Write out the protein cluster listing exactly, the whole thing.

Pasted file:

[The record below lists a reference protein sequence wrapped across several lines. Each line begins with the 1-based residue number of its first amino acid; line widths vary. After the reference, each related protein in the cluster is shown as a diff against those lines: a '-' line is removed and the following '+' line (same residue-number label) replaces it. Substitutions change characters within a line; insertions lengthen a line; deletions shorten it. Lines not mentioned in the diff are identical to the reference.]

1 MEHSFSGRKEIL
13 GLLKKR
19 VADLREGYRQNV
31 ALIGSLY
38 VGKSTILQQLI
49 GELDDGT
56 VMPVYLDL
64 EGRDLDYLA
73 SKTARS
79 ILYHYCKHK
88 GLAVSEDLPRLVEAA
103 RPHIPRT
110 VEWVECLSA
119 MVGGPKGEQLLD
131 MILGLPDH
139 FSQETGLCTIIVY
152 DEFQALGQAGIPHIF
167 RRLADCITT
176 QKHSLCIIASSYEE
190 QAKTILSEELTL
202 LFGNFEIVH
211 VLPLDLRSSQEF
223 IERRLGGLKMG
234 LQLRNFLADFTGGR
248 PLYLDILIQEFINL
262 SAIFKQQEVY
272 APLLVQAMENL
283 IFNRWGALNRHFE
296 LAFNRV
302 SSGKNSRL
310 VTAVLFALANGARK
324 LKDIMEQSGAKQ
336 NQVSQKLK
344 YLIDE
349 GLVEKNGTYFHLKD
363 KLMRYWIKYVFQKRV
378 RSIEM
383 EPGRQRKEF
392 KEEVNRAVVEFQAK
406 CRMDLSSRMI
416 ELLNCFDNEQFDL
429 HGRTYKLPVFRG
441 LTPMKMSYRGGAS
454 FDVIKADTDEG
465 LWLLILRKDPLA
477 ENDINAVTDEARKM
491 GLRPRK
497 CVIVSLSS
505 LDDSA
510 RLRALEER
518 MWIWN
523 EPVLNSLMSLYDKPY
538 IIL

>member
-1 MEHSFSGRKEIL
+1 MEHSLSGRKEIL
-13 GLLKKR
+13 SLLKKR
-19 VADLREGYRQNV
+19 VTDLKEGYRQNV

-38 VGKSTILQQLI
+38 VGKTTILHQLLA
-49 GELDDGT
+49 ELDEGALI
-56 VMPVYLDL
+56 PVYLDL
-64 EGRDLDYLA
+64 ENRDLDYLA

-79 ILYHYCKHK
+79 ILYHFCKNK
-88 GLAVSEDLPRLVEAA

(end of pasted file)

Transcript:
[The record below lists a reference protein sequence wrapped across several lines. Each line begins with the 1-based residue number of its first amino acid; line widths vary. After the reference, each related protein in the cluster is shown as a diff against those lines: a '-' line is removed and the following '+' line (same residue-number label) replaces it. Substitutions change characters within a line; insertions lengthen a line; deletions shorten it. Lines not mentioned in the diff are identical to the reference.]

1 MEHSFSGRKEIL
13 GLLKKR
19 VADLREGYRQNV
31 ALIGSLY
38 VGKSTILQQLI
49 GELDDGT
56 VMPVYLDL
64 EGRDLDYLA
73 SKTARS
79 ILYHYCKHK
88 GLAVSEDLPRLVEAA
103 RPHIPRT
110 VEWVECLSA
119 MVGGPKGEQLLD
131 MILGLPDH
139 FSQETGLCTIIVY
152 DEFQALGQAGIPHIF
167 RRLADCITT
176 QKHSLCIIASSYEE
190 QAKTILSEELTL
202 LFGNFEIVH
211 VLPLDLRSSQEF
223 IERRLGGLKMG
234 LQLRNFLADFTGGR
248 PLYLDILIQEFINL
262 SAIFKQQEVY
272 APLLVQAMENL
283 IFNRWGALNRHFE
296 LAFNRV
302 SSGKNSRL
310 VTAVLFALANGARK
324 LKDIMEQSGAKQ
336 NQVSQKLK
344 YLIDE
349 GLVEKNGTYFHLKD
363 KLMRYWIKYVFQKRV
378 RSIEM
383 EPGRQRKEF
392 KEEVNRAVVEFQAK
406 CRMDLSSRMI
416 ELLNCFDNEQFDL
429 HGRTYKLPVFRG
441 LTPMKMSYRGGAS
454 FDVIKADTDEG
465 LWLLILRKDPLA
477 ENDINAVTDEARKM
491 GLRPRK
497 CVIVSLSS
505 LDDSA
510 RLRALEER
518 MWIWN
523 EPVLNSLMSLYDKPY
538 IIL

>member
-1 MEHSFSGRKEIL
+1 MEHSLSGRKEIL
-13 GLLKKR
+13 SLLKKR
-19 VADLREGYRQNV
+19 VTDLKEGYRQNV

-38 VGKSTILQQLI
+38 VGKTTILHQLLA
-49 GELDDGT
+49 ELDEGALI
-56 VMPVYLDL
+56 PVYLDL
-64 EGRDLDYLA
+64 ENRDLDYLA

-79 ILYHYCKHK
+79 ILYHFCKNK
-88 GLAVSEDLPRLVEAA